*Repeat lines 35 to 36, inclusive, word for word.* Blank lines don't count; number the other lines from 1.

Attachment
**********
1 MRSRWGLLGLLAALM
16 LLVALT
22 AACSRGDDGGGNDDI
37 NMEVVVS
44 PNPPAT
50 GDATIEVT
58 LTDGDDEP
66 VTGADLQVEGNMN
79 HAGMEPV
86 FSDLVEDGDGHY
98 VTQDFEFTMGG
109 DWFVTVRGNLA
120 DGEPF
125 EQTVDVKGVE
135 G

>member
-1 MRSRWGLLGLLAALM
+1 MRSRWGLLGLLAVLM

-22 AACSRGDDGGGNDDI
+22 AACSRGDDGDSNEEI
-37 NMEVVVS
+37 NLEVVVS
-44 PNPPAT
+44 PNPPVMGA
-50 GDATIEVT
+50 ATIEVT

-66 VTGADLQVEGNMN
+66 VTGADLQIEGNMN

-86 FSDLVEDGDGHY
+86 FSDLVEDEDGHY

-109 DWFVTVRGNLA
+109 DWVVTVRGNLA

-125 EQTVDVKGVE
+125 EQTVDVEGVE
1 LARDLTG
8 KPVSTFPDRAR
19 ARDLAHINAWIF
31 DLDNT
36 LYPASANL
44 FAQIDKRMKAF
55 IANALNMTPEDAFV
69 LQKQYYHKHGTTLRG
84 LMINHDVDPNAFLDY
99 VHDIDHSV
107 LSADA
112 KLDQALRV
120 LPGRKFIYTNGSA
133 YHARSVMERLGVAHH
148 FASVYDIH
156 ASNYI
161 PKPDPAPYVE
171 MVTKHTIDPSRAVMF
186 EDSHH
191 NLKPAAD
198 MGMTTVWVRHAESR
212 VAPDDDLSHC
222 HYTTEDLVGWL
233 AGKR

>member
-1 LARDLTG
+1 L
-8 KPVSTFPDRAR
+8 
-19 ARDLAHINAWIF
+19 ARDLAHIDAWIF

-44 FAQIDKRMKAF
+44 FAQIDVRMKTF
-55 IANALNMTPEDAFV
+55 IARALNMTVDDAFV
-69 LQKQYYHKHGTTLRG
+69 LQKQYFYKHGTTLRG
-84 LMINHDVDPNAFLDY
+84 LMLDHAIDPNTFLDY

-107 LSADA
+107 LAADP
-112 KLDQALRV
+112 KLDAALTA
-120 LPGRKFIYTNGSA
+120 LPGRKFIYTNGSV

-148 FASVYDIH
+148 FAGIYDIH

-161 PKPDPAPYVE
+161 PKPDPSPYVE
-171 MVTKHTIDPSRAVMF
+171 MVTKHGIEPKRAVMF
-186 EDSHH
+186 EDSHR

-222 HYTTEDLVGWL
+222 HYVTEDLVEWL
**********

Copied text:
1 LARDLTG
8 KPVSTFPDRAR